The UK has not left the EU

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If I was glum as a child, my Mum would say, “Cheer up, it might never happen.” And you know, it might not.
So our Prime Minister – and he still is – Mr Cameron, said this morning he wouldn’t invoke Article 50. He’s off. No, he’s leaving it to his successor to sort that out. By the way, Article 50 of the Lisbon Treaty says, “A Member State which decides to withdraw shall notify the European Council of its intention”. So the government has to formally notify the European Council that the UK intends to leave. At that point, we are still in the EU: we are not out until we have negotiated “the arrangements for [our] withdrawal, taking account of the framework for [our] future relationship with the Union”. That agreement needs to be ratified by member states and the European Parliament. Now that could take a while, so Article 50 specifies a two-year cut-off. Unless the Council decide to extend it.
Interestingly, Mr Boris Johnson, the man the bookmakers say is most likely to succeed Mr Cameron, has said Britain should not immediately trigger article 50. He said there was “no need for haste” and “nothing will change in the short term”. It could take until the Autumn before he, or some other prominent Conservative, takes over as PM. Whoever it is, they will appoint a new Cabinet and discuss with them what to do about Article 50.
By this time a lot of other things may have occurred. The UK economy may suffer (further) from crashing share prices, a weakened pound and the withdrawal of foreign investment. The mood among the electorate, as reported by opinion polls and so on, may have significantly altered. People will worry about their pensions and their job security. They may start to believe statements by some previously trusted Leave campaigners that immigration won’t be significantly or quickly reduced by exiting the EU.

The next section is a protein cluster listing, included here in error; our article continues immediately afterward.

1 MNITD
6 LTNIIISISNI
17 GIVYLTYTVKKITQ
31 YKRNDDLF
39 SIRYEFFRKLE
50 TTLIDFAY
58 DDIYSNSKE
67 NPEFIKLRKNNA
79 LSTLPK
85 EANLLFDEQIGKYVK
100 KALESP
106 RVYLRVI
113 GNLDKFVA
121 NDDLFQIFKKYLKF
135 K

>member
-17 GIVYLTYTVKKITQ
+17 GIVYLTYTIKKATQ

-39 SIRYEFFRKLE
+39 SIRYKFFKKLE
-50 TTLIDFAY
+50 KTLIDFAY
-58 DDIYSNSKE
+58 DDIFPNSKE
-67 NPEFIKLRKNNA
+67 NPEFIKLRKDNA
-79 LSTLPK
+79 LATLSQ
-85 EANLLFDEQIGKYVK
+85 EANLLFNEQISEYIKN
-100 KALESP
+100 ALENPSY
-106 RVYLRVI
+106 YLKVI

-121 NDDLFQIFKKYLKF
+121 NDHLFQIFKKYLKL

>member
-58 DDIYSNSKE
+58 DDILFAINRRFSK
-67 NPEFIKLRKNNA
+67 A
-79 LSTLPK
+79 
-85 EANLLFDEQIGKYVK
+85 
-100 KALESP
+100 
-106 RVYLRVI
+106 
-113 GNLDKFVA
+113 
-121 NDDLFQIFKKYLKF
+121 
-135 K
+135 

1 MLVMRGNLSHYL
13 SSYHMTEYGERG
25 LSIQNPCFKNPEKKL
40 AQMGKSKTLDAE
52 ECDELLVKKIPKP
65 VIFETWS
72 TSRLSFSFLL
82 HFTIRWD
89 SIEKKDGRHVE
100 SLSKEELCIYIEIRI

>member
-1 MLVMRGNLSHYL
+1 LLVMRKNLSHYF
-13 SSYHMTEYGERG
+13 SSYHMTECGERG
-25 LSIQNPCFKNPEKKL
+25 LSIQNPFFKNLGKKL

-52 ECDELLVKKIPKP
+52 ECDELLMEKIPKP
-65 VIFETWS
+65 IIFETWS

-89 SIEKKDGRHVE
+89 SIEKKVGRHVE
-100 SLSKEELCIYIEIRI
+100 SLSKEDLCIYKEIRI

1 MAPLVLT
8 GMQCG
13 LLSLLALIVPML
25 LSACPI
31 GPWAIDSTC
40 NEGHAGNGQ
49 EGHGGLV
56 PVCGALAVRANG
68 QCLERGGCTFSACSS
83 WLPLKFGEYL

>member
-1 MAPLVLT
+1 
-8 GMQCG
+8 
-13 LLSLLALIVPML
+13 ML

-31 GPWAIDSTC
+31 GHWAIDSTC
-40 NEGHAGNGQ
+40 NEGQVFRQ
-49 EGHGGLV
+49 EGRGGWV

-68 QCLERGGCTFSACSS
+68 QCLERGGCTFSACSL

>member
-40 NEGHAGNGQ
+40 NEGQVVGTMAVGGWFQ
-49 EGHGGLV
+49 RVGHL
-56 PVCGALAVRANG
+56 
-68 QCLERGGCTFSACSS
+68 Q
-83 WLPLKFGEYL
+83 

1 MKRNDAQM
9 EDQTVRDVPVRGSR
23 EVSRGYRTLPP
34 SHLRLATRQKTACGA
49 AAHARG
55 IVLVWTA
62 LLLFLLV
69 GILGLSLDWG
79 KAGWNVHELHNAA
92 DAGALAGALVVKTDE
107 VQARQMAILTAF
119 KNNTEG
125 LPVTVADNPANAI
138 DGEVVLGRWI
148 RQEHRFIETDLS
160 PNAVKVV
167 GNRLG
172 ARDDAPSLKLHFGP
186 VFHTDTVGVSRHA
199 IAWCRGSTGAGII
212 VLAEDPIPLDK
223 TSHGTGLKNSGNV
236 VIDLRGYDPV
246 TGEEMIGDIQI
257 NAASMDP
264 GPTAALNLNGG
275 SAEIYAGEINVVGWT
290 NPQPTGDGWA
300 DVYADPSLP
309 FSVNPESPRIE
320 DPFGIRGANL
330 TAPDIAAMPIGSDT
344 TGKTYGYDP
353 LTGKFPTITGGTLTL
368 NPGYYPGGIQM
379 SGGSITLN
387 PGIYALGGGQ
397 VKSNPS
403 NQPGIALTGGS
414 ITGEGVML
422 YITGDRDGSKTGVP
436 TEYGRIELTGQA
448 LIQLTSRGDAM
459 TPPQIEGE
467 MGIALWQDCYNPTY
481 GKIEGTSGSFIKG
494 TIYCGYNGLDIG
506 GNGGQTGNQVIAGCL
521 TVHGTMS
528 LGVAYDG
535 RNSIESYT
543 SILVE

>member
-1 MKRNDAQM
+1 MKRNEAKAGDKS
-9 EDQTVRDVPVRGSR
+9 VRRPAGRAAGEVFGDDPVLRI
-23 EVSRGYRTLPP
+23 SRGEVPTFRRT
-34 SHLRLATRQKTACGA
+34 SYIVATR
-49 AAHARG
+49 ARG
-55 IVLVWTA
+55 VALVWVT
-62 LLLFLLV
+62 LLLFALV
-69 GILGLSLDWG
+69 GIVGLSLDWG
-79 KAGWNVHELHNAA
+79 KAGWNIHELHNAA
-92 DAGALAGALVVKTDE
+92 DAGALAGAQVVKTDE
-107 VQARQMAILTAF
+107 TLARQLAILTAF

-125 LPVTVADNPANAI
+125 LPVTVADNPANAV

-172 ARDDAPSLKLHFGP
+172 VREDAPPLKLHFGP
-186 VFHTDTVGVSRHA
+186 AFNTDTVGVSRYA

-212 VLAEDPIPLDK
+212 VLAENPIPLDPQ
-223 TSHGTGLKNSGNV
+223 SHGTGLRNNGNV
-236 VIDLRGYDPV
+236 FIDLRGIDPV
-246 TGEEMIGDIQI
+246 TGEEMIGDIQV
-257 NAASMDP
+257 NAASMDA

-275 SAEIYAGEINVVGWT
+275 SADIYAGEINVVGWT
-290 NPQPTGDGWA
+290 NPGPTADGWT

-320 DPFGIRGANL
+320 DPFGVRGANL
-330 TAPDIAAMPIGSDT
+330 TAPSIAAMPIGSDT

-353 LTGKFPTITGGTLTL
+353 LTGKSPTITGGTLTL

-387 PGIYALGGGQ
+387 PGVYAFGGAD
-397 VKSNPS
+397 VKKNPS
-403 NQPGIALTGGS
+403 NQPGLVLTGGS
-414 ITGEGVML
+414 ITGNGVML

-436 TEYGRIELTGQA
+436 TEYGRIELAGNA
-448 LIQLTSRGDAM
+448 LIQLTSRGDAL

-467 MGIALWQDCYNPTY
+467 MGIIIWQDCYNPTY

Meanwhile, the EU won’t be unaffected by all this. They too could be taking an economic hit. They might find themselves ready to be more accommodating.
So the referendum decision might start to lose its moral legitimacy, making harder for the new PM to push for an early exit. But what about its actual legitimacy? Isn’t it binding on the government? No, it isn’t. Because parliament is sovereign and referendums are generally not binding in the UK. So the PM could put it to parliament, where our MPs are overwhelmingly in support of remaining in the EU. Could the PM get away with it? Well, that depends on whether the mood of the electorate is modified by events.
So the longer the UK delays invoking Article 50, the less likely it is to be invoked at all. My Mum was right, it might never happen.